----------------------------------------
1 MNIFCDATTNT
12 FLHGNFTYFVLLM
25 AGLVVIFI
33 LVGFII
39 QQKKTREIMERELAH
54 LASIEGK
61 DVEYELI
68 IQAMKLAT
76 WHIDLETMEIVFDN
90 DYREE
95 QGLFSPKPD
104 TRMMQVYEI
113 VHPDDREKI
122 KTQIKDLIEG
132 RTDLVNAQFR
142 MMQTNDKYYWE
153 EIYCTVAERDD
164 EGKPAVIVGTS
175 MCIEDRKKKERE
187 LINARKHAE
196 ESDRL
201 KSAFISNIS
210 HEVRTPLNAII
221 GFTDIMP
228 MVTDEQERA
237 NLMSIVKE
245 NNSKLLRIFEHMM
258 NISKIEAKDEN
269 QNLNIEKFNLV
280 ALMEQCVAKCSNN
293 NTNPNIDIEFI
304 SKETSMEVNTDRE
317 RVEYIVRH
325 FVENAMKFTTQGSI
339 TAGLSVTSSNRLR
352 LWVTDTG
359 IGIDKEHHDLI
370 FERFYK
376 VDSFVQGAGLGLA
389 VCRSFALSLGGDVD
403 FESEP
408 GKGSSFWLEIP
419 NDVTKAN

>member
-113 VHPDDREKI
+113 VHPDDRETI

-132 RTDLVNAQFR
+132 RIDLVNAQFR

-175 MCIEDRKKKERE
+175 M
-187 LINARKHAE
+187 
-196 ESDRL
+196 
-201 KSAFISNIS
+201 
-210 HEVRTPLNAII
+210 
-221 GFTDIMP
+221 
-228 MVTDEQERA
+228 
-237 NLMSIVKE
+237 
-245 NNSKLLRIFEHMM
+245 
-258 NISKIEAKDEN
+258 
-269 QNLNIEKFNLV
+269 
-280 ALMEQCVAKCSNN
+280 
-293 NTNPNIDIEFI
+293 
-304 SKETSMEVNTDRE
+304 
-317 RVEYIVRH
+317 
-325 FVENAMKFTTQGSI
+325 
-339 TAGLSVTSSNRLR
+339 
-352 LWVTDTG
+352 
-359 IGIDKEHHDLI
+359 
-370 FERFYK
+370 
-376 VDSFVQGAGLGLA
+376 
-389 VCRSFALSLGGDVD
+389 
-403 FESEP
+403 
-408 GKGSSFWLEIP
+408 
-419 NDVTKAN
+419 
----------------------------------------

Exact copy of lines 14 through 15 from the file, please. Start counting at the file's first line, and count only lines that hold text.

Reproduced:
122 KTQIKDLIEG
132 RTDLVNAQFR